The 20%. However, the remaining 20% are part of the "unclassifiable" group; they may have no friends at all. Psychologists are concerned about this bottom 20% on the social ladder. In this blog, we'll look at the three sub-groups, typical friendships characteristics of each, and how parents can help these struggling children with friendships.
Controversial Children. The second sub-group, "controversial" children, also five percent, possess some traits peers like, but they also have annoying habits, such as: being a poor sport or poor hygiene.1 These children need to be coached to give up annoying habits. Some parents think that by addressing these issues their children's self-esteem will suffer, but these children are already suffering silently. If children knew how to change their behavior, they already would have.
Adult Guidance. They need adult guidance and specific strategies for improving these habits. It can begin with a simple observation question. "Today when you were shooting hoops, did you notice that your friend was angry when you kept hogging the ball? What can you do differently next time you shoot hoops?" When parents gradually and consistently work with children on specific annoying behaviors, most children will improve over time.
Rejected Children. The last sub-group, the "rejected" children contain 10% of children.1 These children lack important social skills in a wide variety of areas and may not cooperate or know how to respond in certain situations.2 "Rejected children are either overly aggressive from the start and react to being rejected with more aggression, or they become depressed and withdrawn." 4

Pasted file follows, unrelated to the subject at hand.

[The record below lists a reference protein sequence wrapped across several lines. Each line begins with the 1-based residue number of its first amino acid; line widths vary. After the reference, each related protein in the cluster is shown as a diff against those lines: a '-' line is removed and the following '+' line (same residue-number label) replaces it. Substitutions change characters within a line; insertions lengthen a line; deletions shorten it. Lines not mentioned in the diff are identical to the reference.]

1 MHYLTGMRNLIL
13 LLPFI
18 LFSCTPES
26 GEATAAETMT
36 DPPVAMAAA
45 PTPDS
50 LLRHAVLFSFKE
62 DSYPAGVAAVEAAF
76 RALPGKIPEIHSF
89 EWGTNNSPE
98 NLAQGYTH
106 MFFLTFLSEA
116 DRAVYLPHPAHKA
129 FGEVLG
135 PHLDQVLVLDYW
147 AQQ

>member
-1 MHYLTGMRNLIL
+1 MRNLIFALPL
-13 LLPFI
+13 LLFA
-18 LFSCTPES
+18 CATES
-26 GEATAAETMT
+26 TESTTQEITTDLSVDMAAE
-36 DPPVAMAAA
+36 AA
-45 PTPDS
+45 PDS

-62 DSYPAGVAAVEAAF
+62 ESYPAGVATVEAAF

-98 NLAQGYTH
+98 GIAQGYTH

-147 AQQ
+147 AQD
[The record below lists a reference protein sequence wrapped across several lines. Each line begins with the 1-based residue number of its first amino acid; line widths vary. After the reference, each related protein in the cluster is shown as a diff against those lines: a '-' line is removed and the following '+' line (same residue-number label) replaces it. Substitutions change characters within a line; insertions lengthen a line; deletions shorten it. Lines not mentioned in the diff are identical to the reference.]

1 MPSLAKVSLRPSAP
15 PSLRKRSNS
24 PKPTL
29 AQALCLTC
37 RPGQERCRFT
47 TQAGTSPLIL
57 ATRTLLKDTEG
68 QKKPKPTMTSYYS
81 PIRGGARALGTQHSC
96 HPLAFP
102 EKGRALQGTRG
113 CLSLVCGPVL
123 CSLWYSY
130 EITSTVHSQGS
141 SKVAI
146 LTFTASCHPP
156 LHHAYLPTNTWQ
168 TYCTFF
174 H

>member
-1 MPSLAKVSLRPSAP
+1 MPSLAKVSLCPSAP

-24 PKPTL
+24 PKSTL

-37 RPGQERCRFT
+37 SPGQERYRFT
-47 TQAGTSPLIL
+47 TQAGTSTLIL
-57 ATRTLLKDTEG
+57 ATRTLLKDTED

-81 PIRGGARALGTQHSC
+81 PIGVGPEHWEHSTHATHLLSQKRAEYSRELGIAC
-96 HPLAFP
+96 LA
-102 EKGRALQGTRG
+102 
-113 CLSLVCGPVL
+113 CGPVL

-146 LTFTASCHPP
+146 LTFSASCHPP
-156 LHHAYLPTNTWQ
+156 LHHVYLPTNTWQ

Missing Skills. Whereas the "controversial" children need some help on certain social issues, these children must be taught missing skills.2 If not, this child will become a rejected adult. Maybe you know someone like this. They don't pick up on social cues and are observed as "misfits" at work and in social settings.
Life Skills. Now is the time for parents and schools to help these children develop the all important life skill of making friends. School administrators are a great resource to find out about arranging friendship groups that help rejected children make friends. "Just 6 to 8 meetings of such a group can have a significant positive impact. Administrators should also implement anti-bullying policies and train teachers to create a socially safe environment in the classroom."1
Help Finding Friendships. Both "rejected" and "controversial" children need help finding friendships in other venues beyond the school day. Spending time with neighbor kids or cousins is one way to begin. Children are in close proximity for observing interactions combined with "coaching" later. Joining a youth group, like Boy Scouts, Girls Scouts, or 4-H are other possibilities. Community service projects are great ways for children to learn social skills while helping others.
Extra Guidance. When your children are in the last two sub-groups, they will need extra guidance, direction and support. Overtime, your children will benefit from better friendships. Remember, "It only takes one real friend to alleviate the worse aspect of loneliness."1
3. Image from: Stock.XCHNG www.sxc.hu/ gossip-girls-1-1966564-s. Accessed 4/18/2014.